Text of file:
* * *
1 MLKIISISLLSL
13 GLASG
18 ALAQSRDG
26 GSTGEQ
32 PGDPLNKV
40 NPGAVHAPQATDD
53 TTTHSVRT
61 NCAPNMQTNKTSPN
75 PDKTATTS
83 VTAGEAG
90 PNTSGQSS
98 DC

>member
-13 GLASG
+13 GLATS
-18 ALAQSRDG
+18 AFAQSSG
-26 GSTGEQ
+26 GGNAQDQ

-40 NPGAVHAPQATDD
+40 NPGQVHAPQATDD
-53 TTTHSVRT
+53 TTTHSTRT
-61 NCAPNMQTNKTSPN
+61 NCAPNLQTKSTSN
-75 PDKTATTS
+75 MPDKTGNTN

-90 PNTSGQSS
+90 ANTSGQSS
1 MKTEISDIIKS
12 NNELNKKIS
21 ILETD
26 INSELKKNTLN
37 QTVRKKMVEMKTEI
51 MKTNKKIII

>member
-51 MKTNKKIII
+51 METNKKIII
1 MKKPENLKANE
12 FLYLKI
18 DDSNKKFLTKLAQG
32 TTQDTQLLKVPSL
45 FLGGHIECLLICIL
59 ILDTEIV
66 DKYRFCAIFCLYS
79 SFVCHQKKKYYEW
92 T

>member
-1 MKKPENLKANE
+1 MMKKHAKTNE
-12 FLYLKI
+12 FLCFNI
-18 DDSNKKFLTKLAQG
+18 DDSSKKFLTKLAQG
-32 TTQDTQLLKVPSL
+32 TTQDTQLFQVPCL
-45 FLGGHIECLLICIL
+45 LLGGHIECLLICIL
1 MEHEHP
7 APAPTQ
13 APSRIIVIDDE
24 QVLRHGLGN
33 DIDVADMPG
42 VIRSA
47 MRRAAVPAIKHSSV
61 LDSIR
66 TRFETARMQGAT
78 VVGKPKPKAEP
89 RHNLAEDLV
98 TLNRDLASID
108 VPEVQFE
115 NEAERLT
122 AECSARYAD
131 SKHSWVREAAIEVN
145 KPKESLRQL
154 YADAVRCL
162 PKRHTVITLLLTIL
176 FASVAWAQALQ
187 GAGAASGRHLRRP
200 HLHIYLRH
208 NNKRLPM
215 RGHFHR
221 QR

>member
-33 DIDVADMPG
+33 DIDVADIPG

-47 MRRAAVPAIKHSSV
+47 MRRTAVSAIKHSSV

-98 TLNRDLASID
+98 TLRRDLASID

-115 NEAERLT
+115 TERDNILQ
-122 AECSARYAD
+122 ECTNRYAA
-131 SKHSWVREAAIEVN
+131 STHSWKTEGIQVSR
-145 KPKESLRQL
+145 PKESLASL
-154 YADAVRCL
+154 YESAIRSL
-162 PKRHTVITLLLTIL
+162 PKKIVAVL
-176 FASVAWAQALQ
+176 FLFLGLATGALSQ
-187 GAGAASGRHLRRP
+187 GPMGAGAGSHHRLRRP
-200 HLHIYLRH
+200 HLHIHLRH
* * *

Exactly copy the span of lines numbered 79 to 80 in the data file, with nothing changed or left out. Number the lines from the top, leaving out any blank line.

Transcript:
187 GAGAASGRHLRRP
200 HLHIYLRH